State representative candidate Troy Gaw, of Harlan, has repeatedly said fighting the drug problem is a priority in his campaign. Gaw said there are four vital areas for combating the drug problem.
“We need to educate our young problem about what can happen if you are on drugs. We have to give these children opportunities that they do not have currently to keep them away from drugs. Idle hands are the devil’s workshop,” he said. “We need to increase our enforcement, not only our police, but our court systems. We need to have available rehabilitation services.”
Benny Ray Bailey, another state representative candidate, said educating young people of the damaging effects drugs can have is a key to solving the drug problem.
“One of the main issues that I think we need to use to fight the problem of drugs in this area is education,” Bailey said. “We have to give our young people some semblance of hope. Some idea that they can be, that they can achieve.”
Chester Jones also said prevention is crucial in reducing the drug problem in the area.
“I think the key is simply education in our elementary schools. Once you get on drugs it is almost impossible to get off. The whole key is prevention,” Jones said.
Candidate Fitz Steele said more revenue and resources are needed to combat the problem.
“Our local and county officials need more money to fight the problem. They need more forces,” Steele said. “My job as a legislator is to fight for money and funding for our sheriffs and city police. It is our job as state representatives to provide and care for our local citizens.”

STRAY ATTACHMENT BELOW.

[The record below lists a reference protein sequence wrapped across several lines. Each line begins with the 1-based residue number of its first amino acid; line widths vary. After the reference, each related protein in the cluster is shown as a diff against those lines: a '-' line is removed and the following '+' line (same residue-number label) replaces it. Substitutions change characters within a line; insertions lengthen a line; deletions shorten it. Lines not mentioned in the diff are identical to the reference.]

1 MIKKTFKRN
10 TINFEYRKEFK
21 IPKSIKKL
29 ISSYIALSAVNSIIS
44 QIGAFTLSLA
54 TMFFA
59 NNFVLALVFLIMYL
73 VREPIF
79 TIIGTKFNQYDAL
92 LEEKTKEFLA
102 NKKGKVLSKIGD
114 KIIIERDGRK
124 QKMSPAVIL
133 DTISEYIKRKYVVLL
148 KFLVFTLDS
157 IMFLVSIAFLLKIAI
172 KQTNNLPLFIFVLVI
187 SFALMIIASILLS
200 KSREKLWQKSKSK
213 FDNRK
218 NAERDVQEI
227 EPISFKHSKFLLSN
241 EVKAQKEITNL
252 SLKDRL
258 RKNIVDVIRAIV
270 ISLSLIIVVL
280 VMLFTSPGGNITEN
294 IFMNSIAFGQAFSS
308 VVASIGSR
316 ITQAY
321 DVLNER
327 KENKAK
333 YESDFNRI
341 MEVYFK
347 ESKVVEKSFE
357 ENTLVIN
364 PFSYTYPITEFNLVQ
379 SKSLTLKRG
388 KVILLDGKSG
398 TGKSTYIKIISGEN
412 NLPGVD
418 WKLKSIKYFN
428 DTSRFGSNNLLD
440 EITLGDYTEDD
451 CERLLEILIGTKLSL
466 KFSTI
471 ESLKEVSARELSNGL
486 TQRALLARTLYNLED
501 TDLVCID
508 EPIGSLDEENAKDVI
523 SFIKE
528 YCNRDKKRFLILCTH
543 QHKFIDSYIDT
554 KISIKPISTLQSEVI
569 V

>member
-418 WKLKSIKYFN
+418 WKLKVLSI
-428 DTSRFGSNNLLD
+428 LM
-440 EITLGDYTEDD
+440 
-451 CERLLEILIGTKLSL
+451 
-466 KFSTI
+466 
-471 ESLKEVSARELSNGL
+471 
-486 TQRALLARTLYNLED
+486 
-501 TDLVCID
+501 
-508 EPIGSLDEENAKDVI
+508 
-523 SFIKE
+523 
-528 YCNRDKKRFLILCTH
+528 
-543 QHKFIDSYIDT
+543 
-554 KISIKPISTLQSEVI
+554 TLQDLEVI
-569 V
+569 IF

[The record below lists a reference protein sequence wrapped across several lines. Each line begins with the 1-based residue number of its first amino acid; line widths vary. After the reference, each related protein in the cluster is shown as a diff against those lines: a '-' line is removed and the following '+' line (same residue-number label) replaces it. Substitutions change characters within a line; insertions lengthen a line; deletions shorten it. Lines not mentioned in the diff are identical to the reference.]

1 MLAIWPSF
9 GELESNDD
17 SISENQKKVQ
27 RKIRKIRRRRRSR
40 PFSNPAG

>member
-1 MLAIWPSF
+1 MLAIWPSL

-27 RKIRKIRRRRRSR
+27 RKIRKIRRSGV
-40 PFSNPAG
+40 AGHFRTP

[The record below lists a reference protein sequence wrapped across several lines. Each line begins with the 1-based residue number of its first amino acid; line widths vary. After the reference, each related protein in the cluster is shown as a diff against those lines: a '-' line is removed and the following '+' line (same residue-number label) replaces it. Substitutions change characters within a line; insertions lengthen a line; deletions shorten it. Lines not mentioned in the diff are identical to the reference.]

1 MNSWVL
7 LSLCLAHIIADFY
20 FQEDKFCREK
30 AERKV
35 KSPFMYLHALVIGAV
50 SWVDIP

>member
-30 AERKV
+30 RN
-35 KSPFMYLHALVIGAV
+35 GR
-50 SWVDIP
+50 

Candidates were also asked if they supported an amendment to the state constitution that would allow casino gambling.
“I do not support an amendment to the constitution of the state of Kentucky in support of expanded gaming,” Gaw said. “This area already has enough addictions. We don’t need to add another addiction to the addictions that we are currently fighting.”
“I am also against casino gambling. The lottery never fixed Kentucky’s problem, nor will casino gambling,” Steele added. “There is no in between. Casino gambling will not fix our problem.”
Bailey said he did not support casino gambling but added that the people should decide.
“The way I understand it, casino gambling is a moral issue. I am not sure if legislators should be in the position of legislating morals on people,” Bailey said. “Am I in favor of casino gambling? No sir, I am not. Do I think people deserve to have their voices heard on the issue? Yes sir, I do.”
Jones made it unanimous, saying that he was also opposed to casino gambling.
“I don’t think we should have casino gambling in Kentucky. I think the drawbacks are too great,” he said. “When you see the low income that we have in some of these homes, some of those same people will use casino gambling if they have got it.”